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Pear Mousse with Cinnamon and Pecan Praline

Serves 6


    Wait, isn’t mousse all about egg whites? Turns out, aquafaba––the viscous liquid left over after cooking chickpeas––fluffs up pretty well, too. And no, it doesn’t make the mousse taste like chickpeas. Plus, you don’t need to worry about using unpasteurized eggs, and it’s vegan-friendly. To reduce the sugar content, skip the praline and simply toast the pecans. 


    Aquafaba FAQ

    [Q] Why is my aquafaba only whipping to soft peaks? 

    [A] Depending on your chickpeas, the aquafaba could whip to stiff peaks or quit at soft peaks with liquid below. If it doesn’t fully whip, scoop off the fluffiest foam on top and leave any liquid. The result will just be a more coconut-forward mousse. 

    [Q] What do I do if my whipped coconut cream coagulates and bubbles when I add the aquafaba? 

    [A] Don’t worry! It’s not a bad thing. The cream will just be heavier and more textured (again, not bad), so make sure you use it as the base layer of the mousse so as not to weigh down the ethereal pear mixture on top. If you just want the light-as-air pear mousse layer, you can skip the coconut milk entirely and fold all the aquafaba into the pear purée.


    Pear Mousse with Cinnamon and Pecan Praline


      Pecan praline
      • 1/3 cup (80 mL) pecan halves
      • 1/4 cup (60 mL) cane sugar
      • 2 Tbsp (30 mL) water
      Pear mousse
      • 3 pears, peeled, cored, and cut into 2 inch (5 cm) chunks
      • 1/3 cup (80 mL) water
      • 1/2 tsp (2 mL) cinnamon
      • 3 Tbsp (45 mL) cane sugar, divided
      • 1 cup (250 mL) aquafaba from 14 oz (398 mL) can of chickpeas, or homemade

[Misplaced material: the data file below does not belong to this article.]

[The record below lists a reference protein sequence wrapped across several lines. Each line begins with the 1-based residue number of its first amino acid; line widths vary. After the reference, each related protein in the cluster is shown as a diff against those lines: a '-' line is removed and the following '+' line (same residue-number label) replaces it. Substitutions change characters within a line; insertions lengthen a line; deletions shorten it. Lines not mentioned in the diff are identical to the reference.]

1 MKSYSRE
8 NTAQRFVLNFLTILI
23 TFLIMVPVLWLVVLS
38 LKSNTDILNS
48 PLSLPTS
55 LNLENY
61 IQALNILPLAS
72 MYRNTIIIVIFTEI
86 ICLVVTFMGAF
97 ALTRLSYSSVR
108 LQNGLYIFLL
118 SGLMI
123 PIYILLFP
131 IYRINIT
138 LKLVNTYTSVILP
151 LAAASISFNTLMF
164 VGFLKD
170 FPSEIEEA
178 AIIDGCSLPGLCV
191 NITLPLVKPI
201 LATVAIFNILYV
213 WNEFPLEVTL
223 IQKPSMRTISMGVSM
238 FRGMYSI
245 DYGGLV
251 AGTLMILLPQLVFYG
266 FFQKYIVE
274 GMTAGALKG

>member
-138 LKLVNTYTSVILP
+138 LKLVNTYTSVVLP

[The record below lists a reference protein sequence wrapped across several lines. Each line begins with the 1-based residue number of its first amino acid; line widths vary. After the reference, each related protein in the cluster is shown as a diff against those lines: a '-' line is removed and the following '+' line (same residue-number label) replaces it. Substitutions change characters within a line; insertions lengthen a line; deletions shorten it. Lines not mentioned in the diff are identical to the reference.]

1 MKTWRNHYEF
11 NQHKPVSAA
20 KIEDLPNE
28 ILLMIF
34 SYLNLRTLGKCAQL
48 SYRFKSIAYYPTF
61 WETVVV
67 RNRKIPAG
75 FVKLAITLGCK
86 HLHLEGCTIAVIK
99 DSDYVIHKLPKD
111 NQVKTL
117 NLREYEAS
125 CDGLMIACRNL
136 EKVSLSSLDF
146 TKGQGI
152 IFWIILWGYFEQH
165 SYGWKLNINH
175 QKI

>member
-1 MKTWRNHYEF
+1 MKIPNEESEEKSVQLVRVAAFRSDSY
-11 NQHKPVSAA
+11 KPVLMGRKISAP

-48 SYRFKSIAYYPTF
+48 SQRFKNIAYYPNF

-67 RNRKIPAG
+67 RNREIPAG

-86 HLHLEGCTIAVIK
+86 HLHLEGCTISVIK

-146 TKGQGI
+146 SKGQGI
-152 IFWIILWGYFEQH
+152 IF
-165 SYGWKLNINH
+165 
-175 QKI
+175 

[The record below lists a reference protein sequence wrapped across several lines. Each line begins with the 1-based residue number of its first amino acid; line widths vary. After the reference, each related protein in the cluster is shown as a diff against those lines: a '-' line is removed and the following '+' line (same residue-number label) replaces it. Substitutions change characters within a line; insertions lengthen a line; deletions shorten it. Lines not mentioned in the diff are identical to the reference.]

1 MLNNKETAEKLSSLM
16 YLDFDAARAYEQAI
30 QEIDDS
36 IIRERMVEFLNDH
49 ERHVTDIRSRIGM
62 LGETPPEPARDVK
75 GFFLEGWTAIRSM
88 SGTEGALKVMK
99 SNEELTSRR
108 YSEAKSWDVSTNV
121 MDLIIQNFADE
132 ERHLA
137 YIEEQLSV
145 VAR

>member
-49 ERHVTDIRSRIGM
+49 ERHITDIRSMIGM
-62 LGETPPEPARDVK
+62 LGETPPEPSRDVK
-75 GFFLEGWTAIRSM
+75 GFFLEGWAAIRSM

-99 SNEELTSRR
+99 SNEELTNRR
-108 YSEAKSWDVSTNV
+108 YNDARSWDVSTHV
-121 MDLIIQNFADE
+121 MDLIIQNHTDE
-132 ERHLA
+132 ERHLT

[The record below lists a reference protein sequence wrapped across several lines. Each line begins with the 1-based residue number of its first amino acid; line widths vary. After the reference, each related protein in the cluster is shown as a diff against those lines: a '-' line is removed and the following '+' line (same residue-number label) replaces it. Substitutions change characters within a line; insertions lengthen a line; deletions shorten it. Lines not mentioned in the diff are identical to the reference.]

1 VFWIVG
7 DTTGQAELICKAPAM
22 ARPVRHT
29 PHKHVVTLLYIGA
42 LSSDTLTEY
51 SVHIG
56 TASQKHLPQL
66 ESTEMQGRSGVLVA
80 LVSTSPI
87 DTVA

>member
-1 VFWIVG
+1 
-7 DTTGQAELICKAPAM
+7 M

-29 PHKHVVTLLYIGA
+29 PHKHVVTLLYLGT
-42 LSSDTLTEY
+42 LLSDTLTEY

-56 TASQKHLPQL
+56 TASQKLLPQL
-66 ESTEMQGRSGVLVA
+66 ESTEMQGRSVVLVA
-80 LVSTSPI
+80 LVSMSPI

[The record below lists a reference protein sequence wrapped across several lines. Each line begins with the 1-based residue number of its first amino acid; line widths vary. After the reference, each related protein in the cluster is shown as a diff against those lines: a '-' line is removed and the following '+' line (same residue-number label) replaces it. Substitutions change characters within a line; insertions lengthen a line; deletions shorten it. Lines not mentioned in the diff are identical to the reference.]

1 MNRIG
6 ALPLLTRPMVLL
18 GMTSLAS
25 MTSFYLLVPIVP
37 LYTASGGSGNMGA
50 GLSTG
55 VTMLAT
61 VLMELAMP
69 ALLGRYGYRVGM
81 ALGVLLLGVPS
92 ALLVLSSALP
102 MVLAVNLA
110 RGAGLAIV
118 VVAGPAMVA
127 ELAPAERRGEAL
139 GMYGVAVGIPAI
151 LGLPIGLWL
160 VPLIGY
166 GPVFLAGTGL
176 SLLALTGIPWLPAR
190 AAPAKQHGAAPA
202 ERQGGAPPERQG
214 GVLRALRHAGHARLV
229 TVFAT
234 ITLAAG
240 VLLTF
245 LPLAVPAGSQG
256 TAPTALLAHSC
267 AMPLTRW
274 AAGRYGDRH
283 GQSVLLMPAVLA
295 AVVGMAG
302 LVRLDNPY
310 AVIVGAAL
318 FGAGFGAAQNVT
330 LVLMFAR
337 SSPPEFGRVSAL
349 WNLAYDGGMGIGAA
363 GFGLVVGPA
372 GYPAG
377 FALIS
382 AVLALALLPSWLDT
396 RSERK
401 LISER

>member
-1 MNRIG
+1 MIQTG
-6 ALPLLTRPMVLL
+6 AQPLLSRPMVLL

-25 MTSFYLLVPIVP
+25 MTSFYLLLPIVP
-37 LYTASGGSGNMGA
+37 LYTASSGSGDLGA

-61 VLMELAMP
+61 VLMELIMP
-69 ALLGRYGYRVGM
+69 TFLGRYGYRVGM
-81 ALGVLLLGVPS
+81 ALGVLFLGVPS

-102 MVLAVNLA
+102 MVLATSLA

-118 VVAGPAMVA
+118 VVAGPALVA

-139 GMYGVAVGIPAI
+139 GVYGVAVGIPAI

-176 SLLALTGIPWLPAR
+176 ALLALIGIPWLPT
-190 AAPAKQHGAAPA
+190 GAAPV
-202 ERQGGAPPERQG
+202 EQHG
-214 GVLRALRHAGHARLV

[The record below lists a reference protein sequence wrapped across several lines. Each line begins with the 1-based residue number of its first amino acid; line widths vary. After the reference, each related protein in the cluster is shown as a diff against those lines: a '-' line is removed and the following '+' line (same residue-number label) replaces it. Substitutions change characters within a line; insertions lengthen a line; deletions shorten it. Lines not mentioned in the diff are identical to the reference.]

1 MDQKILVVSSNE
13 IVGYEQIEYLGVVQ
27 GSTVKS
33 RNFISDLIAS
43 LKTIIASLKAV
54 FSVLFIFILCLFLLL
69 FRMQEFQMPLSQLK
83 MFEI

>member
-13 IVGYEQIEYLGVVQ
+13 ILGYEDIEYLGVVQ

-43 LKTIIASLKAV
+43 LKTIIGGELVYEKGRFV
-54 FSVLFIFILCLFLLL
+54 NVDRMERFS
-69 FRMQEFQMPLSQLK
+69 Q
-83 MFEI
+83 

• 1/8 tsp (0.5 mL) cream of tartar
      • Half of 14 oz (398 mL) can coconut milk, chilled for at least 2 hours in fridge


      Per serving:

        Per serving:

        • calories210
        • protein3 g
        • total fat12 g
          • sat. fat6 g
        • total carbohydrates28 g
          • sugars23 g
          • fibre3 g
        • sodium10 mg



        For pecan praline, preheat oven to 350 F (160 C).


        Spread pecan halves on parchment-lined baking sheet and bake for 7 minutes, until toasted and aromatic.


        In small saucepan, stir together sugar and water. Cover and bring just to a simmer over medium heat. Simmer, still covered, for 1 minute. Uncover and wipe down sides with damp pastry brush. Keep cooking, without stirring, until pale amber in colour, about 1 minute. With wooden spoon, stir in pecan pieces to coat. When caramel is medium amber (about 30 seconds), remove from heat and immediately spread onto parchment-lined baking sheet. Let praline cool, then break or chop into bite-sized pieces.


        For pear mousse, preheat oven to 375 F (180 C).


        In small baking dish, toss pears with water, cinnamon, and 1 Tbsp (15 mL) cane sugar. Roast for 15 minutes. Turn pears to recoat in cinnamon, then roast for 15 to 25 minutes more, until soft enough to mash. Blend pears and any remaining liquid with hand mixer or blender and press through sieve to a smooth purée. Transfer to medium bowl.


        In large bowl, beat aquafaba, remaining 2 Tbsp (30 mL) sugar, and cream of tartar until stiff peaks form, up to 10 minutes. Fold half the foam into bowl of pear purée.


        Scoop hardened cream off top of can of coconut milk (reserve liquid below for another use). Using same beaters, in large bowl, beat chilled coconut cream to soft peaks, about 5 minutes. Fold leftover whipped aquafaba into cream to lighten.


        Divide pear mousse among serving dishes or parfait glasses to fill halfway. Add whipped coconut cream mixture on top, followed by pieces of pecan praline.



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